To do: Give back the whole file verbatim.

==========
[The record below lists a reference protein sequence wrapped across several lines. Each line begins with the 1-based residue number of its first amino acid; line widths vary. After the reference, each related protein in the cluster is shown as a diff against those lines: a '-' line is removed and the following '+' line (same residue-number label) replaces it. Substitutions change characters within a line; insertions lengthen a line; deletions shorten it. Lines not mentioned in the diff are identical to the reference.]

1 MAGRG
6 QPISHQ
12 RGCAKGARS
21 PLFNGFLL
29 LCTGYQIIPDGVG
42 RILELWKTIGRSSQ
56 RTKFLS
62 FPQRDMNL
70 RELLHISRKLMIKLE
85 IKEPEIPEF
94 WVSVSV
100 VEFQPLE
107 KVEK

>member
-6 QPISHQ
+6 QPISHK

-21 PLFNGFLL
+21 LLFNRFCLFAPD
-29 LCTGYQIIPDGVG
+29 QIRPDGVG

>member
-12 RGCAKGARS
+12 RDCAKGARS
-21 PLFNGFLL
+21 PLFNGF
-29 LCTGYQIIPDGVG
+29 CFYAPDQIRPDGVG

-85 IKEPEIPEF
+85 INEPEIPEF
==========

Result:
[The record below lists a reference protein sequence wrapped across several lines. Each line begins with the 1-based residue number of its first amino acid; line widths vary. After the reference, each related protein in the cluster is shown as a diff against those lines: a '-' line is removed and the following '+' line (same residue-number label) replaces it. Substitutions change characters within a line; insertions lengthen a line; deletions shorten it. Lines not mentioned in the diff are identical to the reference.]

1 MAGRG
6 QPISHQ
12 RGCAKGARS
21 PLFNGFLL
29 LCTGYQIIPDGVG
42 RILELWKTIGRSSQ
56 RTKFLS
62 FPQRDMNL
70 RELLHISRKLMIKLE
85 IKEPEIPEF
94 WVSVSV
100 VEFQPLE
107 KVEK

>member
-6 QPISHQ
+6 QPISHK

-21 PLFNGFLL
+21 LLFNRFCLFAPD
-29 LCTGYQIIPDGVG
+29 QIRPDGVG

>member
-12 RGCAKGARS
+12 RDCAKGARS
-21 PLFNGFLL
+21 PLFNGF
-29 LCTGYQIIPDGVG
+29 CFYAPDQIRPDGVG

-85 IKEPEIPEF
+85 INEPEIPEF